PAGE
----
Soldering Copper Pipe

Soldering Copper Pipe

It is important to remember that the prep work is as important as the actual soldering of the pipe joint.  More on that after a couple of important housekeeping items.  To wit:

Injury Prevention

We would be remiss if, in this discussion, we didn’t stress the importance work safety and the use of PPE (Personal Protective Equipment) -namely, safety glasses and gloves. In an industrial construction and/or maintenance environment under the jurisdiction of OSHA regulations, the use of safety glasses and gloves would be a requirement.  Of course, it’s unlikely anyone would challenge you while working in your own home. It is up to you.  Common sense would mandate, in my opinion, that working with molten metal would compel someone to reach for the safety glasses and gloves. I know it’s not always the case.  Just remember -your eyes need to last you a long time.  Your quality of life and lifestyle would be unalterably changed forever if you suffered the loss of an eye.  Eye injuries, along with hand injuries constitute the lions share of all injuries recorded by OSHA.  All injuries are preventable.

Protection of Property

Whether you are running a new 1/2″ copper line for a new garden hose connection or a new 3/4″ line to replace your old galvanized piping through the basement, or perhaps repairing a leaking fitting -you will want to plan the routing of the line in advance to locate all your fittings (couplings, elbows, etc.) where you can apply heat without risk of igniting your wood framing, wall -or, what have you.  We are working with an open flame here and many a house or other structure has burned as a result of soldering copper piping in too close proximity to the building structure.

Always have a properly sized fire extinguisher on hand.  After use of the torch, continue to monitor the area for at least 30 minutes in case something is smoldering and is not immediately apparent.  Have some rags on hand and a bucket with water to cool and/or smother any hot components or structural members.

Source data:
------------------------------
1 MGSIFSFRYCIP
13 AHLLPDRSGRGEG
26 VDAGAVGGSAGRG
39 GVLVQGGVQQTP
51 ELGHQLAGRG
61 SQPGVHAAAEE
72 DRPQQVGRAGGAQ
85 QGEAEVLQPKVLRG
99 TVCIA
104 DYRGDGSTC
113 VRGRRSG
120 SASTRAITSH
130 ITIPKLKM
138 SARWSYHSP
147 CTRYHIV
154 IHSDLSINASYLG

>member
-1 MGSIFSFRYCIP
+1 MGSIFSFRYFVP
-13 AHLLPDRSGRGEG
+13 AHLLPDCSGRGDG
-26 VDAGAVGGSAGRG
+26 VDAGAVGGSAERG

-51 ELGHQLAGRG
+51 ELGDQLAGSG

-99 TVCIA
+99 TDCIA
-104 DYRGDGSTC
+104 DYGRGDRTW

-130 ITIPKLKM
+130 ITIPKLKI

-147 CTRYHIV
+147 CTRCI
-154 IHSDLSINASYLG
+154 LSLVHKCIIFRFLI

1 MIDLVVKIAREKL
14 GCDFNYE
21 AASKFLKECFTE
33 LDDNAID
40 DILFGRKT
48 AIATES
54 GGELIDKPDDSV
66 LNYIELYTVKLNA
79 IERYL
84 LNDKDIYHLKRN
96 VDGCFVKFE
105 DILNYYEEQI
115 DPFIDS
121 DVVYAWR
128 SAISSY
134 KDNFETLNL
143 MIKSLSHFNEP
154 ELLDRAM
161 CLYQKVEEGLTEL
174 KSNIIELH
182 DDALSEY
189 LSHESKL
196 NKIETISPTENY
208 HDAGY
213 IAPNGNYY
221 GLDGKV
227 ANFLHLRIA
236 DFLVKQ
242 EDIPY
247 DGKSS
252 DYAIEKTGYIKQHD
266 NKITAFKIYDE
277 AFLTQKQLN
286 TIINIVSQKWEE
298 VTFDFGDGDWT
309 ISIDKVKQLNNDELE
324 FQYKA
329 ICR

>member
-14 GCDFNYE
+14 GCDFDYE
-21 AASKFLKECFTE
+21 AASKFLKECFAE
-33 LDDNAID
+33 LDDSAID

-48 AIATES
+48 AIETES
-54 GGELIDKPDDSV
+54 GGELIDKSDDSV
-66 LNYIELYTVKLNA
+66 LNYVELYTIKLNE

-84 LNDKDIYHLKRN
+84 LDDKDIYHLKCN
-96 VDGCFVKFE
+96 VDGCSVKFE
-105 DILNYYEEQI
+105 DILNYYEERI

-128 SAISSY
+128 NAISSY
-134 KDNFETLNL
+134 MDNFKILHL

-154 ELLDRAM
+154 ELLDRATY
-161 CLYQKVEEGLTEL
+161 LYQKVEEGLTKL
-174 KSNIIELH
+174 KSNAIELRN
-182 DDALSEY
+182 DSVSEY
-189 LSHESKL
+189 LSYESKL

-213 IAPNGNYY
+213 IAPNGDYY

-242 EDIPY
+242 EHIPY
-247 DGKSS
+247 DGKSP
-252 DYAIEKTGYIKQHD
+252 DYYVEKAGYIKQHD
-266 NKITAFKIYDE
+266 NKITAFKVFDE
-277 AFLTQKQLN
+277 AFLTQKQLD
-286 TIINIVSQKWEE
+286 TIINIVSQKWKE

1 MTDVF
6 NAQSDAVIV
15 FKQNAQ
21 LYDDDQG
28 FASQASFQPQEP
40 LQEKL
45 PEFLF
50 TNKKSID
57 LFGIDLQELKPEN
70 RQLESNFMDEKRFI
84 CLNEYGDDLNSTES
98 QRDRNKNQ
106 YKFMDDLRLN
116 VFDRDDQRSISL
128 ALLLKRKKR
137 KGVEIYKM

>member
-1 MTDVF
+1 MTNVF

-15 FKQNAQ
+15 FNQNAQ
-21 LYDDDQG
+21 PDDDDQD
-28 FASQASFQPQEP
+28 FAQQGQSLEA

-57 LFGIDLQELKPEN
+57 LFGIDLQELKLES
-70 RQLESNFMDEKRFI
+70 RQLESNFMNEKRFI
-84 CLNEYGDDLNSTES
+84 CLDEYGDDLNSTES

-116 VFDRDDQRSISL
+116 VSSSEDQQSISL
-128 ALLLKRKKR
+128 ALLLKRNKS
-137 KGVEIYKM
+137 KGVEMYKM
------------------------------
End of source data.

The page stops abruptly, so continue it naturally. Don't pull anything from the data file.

One other minor point -we talk about ‘sweating a joint” or “sweating copper pipe.”  It is the same as “soldering copper pipe.”  Sweating and soldering -both references mean the same thing. To explain, for the benefit of the uninitiated, copper piping is joined with fittings of different configurations.  A ‘coupling’ joins two straight sections, an elbow is used to fashion a 90 degree angle.  There are other configurations -a 45 degree, for example, that enables one to route the pipe just about wherever you need to go, as well as fittings which allow the transition to a male or female threaded connection (threaded adapter).

Please note that a good portion of any trade is learning what hardware or parts and pieces are available to accomplish what needs to be accomplished, as well as knowing what specialty tools are available.  If you find yourself challenged to figure out how to get your line from point A to point B, ask your local plumbing supply counter man.  They are generally very knowledgeable and helpful in that regard.  As it is impossible to know what you do not know, ask the question -and remember -there is no stupid question.  Also, note that the most knowledgeable help and widest variety of tools and fittings will come from a plumbing supply house -not the big box store.  There may be exceptions but generally speaking, it is true.